Wlliam Gilmore Simms
The Simms Review (Vol 7: No 2) >> Guy Rivers's Self-esteem Deficit and the Psychological Prescience of William Gilmore Simms >> Page 9

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Secondary Scholarship | 1999
Transcription honor among thieves, is so dismayed by the extremes to which Rivers has taken
the passion and artifice imposed on him by his mother that he breaks his own code
and destroys Rivers's second career.
The last of the effects of Guy Rivers's self-esteem deficit I will explore are
those that become apparent in his attempts to form romantic connections. There
are three such attempts, the first two of which have already been mentioned: his
adoration of Edith Colleton and his attempt to broker, through Munro, a contract
marriage with Lucy. He is aware that both of these women despise him and love
Ralph Colleton. While he has power over Ralph, he attempts, with each woman
in turn, to buy her love with Ralph's freedom. Edith rejects the offer out of hand.
Her subtext that she would prefer seeing her true love die to marrying Guy
confirms the criminal's lowly opinion of himself. While Lucy accepts the offer,
she is spared its consequences by her uncle's confession. At the time that he
attempts these bargains late in the novel Rivers's self-esteem is nil; he is out
of hope that the personal attributes in which he once took pride might attract a
lover, so he sets out to "buy" one. But he is wrong in his despair. There is a
woman perhaps the novel's most tragic figure whose love for Guy is deep and
Ellen is a country woman who was seduced and abandoned by Rivers at
the height of his second career. Though her family had warned her against him,
her strong feelings for the villain led to her surrender. While she still sees him
occasionally, she defers to his preference that she make no claim on him. When
her mother dies, Rivers is the only human connection Ellen has left in the world,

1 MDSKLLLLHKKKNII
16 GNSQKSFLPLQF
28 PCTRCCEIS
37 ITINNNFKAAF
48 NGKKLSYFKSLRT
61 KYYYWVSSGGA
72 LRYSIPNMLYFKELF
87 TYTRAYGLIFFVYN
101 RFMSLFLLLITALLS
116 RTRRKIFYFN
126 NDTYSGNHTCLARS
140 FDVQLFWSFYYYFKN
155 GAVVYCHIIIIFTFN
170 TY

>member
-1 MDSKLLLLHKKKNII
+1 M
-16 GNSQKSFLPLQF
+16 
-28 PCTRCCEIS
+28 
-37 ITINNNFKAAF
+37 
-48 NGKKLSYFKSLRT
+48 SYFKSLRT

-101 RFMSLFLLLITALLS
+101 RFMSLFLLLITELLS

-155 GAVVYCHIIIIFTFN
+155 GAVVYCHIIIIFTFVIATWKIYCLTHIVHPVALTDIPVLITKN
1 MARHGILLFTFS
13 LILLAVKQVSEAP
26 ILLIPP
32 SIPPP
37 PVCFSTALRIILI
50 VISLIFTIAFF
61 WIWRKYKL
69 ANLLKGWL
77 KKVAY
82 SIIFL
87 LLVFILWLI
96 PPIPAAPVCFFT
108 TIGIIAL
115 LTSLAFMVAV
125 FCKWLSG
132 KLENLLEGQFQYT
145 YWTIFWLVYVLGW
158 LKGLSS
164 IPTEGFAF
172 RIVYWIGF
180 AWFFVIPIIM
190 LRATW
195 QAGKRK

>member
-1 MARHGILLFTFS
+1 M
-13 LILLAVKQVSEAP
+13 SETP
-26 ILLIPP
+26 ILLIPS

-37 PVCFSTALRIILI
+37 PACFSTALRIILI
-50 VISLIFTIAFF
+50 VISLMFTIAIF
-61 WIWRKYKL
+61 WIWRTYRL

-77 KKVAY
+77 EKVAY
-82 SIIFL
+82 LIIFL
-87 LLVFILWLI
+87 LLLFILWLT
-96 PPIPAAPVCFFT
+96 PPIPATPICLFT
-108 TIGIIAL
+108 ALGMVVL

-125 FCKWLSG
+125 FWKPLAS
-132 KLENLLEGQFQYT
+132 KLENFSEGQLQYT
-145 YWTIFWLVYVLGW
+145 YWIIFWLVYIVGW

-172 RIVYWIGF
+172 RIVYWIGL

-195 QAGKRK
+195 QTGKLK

but he refuses to acknowledge it. At the end of the novel, as Rivers sits in prison
without friends or prospects, Ellen dares to profess her continued love for him.
Rivers's feelings for her are tender; he asks her forgiveness, but he still cannot
accept her love.
Rivers's dealings with Ellen exemplify what psychologist William Swann
calls "Groucho's paradox" (after Groucho Marx's quip, "I just don't want to
belong to a club that would have me as a member"). According to Swann, a
subject whose self-esteem evokes Groucho's paradox comes to doubt the
discernment, taste, or veracity of any person who expresses affection for him. At
this depth of self-esteem deficit, the subjects' prime motivations in life are to
"think and behave in ways that tend to preserve their [negative] self-views" (18).
For Guy Rivers, self-esteem deficit becomes, in itself, his raison d'etre.
Readers of this article who assume that the only step remaining for Rivers
can be suicide are underestimating his self-esteem deficit. Before killing himself,
Rivers makes a point of cursing God, thus ruining, in the traditional Christian
world view, his already-slim hopes for salvation through faith. Then, with the
first real success he "enjoys" in the novel's narrative present, he stabs himself an
dies in the presence of Ellen. Simms deliberately undermines this final scene's
potential for softening his readers' harsh opinions of Rivers; while the villain
finally comes to some sort of an understanding of the effects of his evil ways, his